Food phobias lead to food avoidance
Food phobias are an ongoing, unwarranted fear of food (or a particular foodstuff) or eating and results in food avoidance. This surprisingly common phobia causes countless people distress.
While we might think of it as a food avoidance or a fear of eating - it has more tongue-twisting names too: Sitiophobia, Sitophobia or Cibophobia. The biggest problem is that it can range from being something you can readily avoid to something that can significantly affect your quality of life as do many eating disorders.
At it's worst, It can cause panic attacks, isolate you from going out and impact on relationships. When it's severe, symptoms can include shortness of breath, rapid breathing, irregular heartbeat, sweating, nausea, and overall feelings of dread.
When it's mild - it may just manifest as a 'dislike' of, and absolute food avoidance for a particular food. Others may think you're just 'picky' or that you just have 'food issues.'
Food phobia is common
But food phobias are more common than we think. I have a friend who won't eat eggs, or anything cooked with eggs. So fierce is her food avoidance that she won't even kiss her husband if he's eaten eggs. He gets sent off to brush his teeth first.
Food phobias that seems irrational can also be formed from our earliest food memories. We may not even be aware of the actual even or series of events that lead to our intense dislike and food avoidance.
Another friend won't touch anything with beets in it. His grandmother used to bake, and insist, he eat her beet pie. Just the sight of a beet and instead of turning puce, he turns green.
The people food phobias afflict are otherwise intelligent men and women who banish from their diets specific tastes or textures and sometimes entire food groups (like dairy - although they may still eat icecream).
Mostly you'd never be aware that they won't eat pasta because it's slimy, or won't eat cheese because it's rubbery, or won't eat mushrooms because they're spongy. Until you ate with them.
Some can also just be unadventurous. They won't try any foreign or exotic food so traveling for them can be the stuff made of nightmares. Others won't eat anything with seeds or fruits with seeds, and others won't touch condiments in any way, shape or form.
Sometimes food phobia can also come about because of food myths.
It's not just about taste or texture
Some people with food phobias won't mix foods on the same plate or even eat foods that have touched another. Others, like me (although fortunately I don't feel phobic about this, it's just a habit), start with one item on my plate and usually finish it before starting the next.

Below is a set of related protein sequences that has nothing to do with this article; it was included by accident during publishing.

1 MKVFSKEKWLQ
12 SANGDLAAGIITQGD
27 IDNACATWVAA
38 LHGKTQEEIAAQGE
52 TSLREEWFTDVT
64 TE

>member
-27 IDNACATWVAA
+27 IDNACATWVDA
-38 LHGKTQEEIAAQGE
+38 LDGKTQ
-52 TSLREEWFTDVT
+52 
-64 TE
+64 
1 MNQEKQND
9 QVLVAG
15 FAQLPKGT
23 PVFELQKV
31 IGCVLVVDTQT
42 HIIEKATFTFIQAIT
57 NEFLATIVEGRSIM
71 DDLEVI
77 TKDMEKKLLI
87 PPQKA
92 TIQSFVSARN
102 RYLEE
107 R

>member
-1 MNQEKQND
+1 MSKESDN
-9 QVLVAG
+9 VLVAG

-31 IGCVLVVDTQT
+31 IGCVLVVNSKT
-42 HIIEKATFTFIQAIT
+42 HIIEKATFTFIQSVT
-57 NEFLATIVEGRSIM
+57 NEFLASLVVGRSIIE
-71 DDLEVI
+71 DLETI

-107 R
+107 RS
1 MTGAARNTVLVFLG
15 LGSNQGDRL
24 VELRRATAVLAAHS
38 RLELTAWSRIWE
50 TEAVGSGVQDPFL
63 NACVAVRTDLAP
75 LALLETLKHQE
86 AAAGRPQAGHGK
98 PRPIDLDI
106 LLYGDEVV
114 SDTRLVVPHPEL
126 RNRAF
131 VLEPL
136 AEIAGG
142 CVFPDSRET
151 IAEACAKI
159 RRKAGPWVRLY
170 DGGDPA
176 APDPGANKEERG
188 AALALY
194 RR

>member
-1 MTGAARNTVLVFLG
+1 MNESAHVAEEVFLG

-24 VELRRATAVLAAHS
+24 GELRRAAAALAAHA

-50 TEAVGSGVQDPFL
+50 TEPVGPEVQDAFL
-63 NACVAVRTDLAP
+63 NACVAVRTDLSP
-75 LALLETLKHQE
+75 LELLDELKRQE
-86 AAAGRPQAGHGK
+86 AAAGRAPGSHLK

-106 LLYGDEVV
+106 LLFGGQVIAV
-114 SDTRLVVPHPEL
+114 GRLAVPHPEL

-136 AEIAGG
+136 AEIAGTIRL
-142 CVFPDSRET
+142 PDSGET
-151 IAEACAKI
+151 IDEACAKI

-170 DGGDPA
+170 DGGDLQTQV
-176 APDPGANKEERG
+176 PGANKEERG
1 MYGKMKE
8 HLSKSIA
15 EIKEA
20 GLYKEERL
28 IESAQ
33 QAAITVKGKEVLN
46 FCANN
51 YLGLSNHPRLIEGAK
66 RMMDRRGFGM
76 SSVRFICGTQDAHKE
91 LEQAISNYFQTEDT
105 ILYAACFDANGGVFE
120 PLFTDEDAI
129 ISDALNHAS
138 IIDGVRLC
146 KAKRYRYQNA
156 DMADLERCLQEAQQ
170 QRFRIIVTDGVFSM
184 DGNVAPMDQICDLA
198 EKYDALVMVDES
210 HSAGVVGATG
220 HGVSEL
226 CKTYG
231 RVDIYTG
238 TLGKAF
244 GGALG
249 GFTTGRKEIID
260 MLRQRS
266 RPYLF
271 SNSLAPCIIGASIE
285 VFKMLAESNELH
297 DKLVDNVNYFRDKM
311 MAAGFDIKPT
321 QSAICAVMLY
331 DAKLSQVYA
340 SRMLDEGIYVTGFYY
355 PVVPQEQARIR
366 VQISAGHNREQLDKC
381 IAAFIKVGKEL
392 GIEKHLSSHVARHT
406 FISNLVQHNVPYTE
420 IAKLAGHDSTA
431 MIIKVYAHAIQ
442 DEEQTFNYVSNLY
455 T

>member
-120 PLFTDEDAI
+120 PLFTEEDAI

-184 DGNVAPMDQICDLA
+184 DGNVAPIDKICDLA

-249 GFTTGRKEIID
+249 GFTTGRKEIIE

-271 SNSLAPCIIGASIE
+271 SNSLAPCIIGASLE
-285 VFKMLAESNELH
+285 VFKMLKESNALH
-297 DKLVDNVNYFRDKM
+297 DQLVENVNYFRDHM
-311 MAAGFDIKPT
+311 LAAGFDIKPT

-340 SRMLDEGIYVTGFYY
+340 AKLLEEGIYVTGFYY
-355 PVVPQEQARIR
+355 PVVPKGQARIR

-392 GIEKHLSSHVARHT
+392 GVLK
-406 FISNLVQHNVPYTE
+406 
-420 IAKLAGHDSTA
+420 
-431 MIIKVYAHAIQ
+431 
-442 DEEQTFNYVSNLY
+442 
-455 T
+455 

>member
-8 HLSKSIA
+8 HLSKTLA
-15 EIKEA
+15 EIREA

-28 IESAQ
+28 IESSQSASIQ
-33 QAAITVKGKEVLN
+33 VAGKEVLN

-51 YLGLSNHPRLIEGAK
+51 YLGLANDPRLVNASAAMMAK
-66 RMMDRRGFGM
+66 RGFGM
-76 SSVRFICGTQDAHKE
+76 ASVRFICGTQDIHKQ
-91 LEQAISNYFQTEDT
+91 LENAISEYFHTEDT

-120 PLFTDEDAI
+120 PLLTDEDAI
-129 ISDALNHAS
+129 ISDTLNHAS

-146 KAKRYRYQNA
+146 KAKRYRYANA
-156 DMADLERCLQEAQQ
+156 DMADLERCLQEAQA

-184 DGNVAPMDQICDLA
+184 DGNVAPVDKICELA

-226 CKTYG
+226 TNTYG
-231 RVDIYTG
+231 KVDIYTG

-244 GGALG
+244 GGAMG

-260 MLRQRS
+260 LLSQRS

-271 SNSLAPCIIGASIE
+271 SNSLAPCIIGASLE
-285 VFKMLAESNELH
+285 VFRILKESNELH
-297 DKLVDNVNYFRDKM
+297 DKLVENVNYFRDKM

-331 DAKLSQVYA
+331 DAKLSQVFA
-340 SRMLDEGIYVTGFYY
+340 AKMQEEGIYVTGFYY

Then you get some people with food phobia who won't eat anything, be that nuts, crisps, a sandwich or pizza slice with their hands. While food phobics may be otherwise well-adjusted adults, they may avoid eating in public, or at parties or restuarants because juse seeing or smelling or feeling the texture of food can make them feel physically ill.
This is when it becomes a disorder - when it starts determining the quality of a person's life. When they can't readily go out for a business lunch or go to a friend for the weekend without worrying about their food phobia comming to light and being embarrassed by it.
When the condition is really bad, food phobics can land up becoming seriously ill or depressed says Bradley C. Riemann, clinical director of obsessive-compulsive disorders at Milwaukee's Rogers Memorial Hospital.
An even though they realize that their food avoidance is not something they can readily explain to others - it's not something they feel can easily be changed.
Spinach was my food phobia
I went to a convent and every wednesday when they mowed the lawns we got 'spinach.' Now I know they tried to tell me that this khaki-brown stuff globbed onto my plate with a drizzle of something white over it was 'good for me' but I just couldn't swallow it.
I became very good at food avoidance when it came to spinach. On wendsdays I employed a couple of tactics.
I always wore clothing with deep pockets and became exceedingly good at squirreling away spinach instead of actually eating it.
I always tried to sit with a window behind me - that way I could toss it out the window. But as luck would have it I got caught and was one day forced to sit in the dining room and eat two pots of left-over spinach. I hated spinach.
It was no wonder then that years later when I finally ditched diets and started to live light that when my body asked for spinach - I could hardly bring myself to eat it.
Now I love spinach - in fact, I even grow it in my own vegetable garden. That's progress.
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